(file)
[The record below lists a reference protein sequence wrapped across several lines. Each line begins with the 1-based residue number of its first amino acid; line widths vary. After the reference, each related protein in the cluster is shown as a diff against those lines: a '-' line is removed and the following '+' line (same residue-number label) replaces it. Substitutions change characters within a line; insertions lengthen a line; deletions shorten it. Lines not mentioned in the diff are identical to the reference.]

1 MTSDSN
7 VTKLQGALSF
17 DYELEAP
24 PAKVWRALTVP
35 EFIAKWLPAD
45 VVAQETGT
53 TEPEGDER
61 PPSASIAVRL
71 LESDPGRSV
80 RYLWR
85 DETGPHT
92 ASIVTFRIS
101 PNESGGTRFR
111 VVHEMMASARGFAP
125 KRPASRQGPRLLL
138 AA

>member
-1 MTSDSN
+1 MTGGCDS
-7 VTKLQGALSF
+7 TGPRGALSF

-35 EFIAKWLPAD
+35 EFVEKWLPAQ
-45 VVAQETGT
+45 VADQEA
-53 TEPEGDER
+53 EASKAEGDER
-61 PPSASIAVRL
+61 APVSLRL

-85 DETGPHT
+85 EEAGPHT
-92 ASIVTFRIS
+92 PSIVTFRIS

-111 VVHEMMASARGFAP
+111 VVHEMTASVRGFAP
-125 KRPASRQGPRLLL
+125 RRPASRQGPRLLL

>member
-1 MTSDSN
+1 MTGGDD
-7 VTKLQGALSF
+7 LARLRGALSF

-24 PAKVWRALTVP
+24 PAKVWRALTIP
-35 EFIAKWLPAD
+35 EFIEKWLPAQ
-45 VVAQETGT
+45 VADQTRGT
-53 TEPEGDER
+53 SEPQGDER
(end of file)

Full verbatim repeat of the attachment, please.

[The record below lists a reference protein sequence wrapped across several lines. Each line begins with the 1-based residue number of its first amino acid; line widths vary. After the reference, each related protein in the cluster is shown as a diff against those lines: a '-' line is removed and the following '+' line (same residue-number label) replaces it. Substitutions change characters within a line; insertions lengthen a line; deletions shorten it. Lines not mentioned in the diff are identical to the reference.]

1 MTSDSN
7 VTKLQGALSF
17 DYELEAP
24 PAKVWRALTVP
35 EFIAKWLPAD
45 VVAQETGT
53 TEPEGDER
61 PPSASIAVRL
71 LESDPGRSV
80 RYLWR
85 DETGPHT
92 ASIVTFRIS
101 PNESGGTRFR
111 VVHEMMASARGFAP
125 KRPASRQGPRLLL
138 AA

>member
-1 MTSDSN
+1 MTGGCDS
-7 VTKLQGALSF
+7 TGPRGALSF

-35 EFIAKWLPAD
+35 EFVEKWLPAQ
-45 VVAQETGT
+45 VADQEA
-53 TEPEGDER
+53 EASKAEGDER
-61 PPSASIAVRL
+61 APVSLRL

-85 DETGPHT
+85 EEAGPHT
-92 ASIVTFRIS
+92 PSIVTFRIS

-111 VVHEMMASARGFAP
+111 VVHEMTASVRGFAP
-125 KRPASRQGPRLLL
+125 RRPASRQGPRLLL

>member
-1 MTSDSN
+1 MTGGDD
-7 VTKLQGALSF
+7 LARLRGALSF

-24 PAKVWRALTVP
+24 PAKVWRALTIP
-35 EFIAKWLPAD
+35 EFIEKWLPAQ
-45 VVAQETGT
+45 VADQTRGT
-53 TEPEGDER
+53 SEPQGDER